SolarWinds Worldwide, a provider of IT management software, has announced the findings of its latest survey of tech professionals in DevOps, web product manager (WPM), and developer roles, "Cloud Confessions: The Trouble with Troubleshooting."
The findings demonstrate a lack of focus on priority business and career growth activities due to daily time spent troubleshooting application issues. This contradicts the core principles of DevOps and places increased pressure on tech professionals to enhance innovation and performance within their organizations.
DevOps, WPMs, and developers spend most of their days troubleshooting; nearly half of the respondents indicate it is in the top three tasks they manage on a daily basis. Because of the time spent on troubleshooting, they are unable to devote time to important priorities, such as building product roadmaps, deploying new applications, and strategizing future innovations with business leaders. None of these tasks appears in their top three daily activities, according to the survey.
Today's technology professionals play an unquestioned role in driving innovation for their businesses. Application development and the end user's experience are inextricable from business growth," says Joe Kim, executive vice president and global chief technology officer. Yet, this survey shows this push towards innovation is minimized in favor of reactive troubleshooting tasks, which are growing due to the need for comprehensive monitoring and visibility into these applications.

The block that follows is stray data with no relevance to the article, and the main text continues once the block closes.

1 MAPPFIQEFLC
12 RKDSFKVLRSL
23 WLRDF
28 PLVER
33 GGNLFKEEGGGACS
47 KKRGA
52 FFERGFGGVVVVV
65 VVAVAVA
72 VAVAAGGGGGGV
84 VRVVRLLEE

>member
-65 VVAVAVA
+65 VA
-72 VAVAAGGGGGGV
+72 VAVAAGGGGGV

Tech professionals need to be armed with comprehensive tools that enhance visibility into cloud applications and enable them to spend less time monitoring and troubleshooting, and more time creating opportunities to move their businesses and careers forward. Otherwise, businesses run the risk of a demotivated DevOps team."
Tech professionals surveyed note troubleshooting is the most-disliked component of their roles and, if these troubleshooting tasks continue to grow without opportunity for job advancement, they state they would leave their current jobs.
The survey explores how technology professionals spend their workdays, and how they might apply their knowledge, insight, and skill set to move...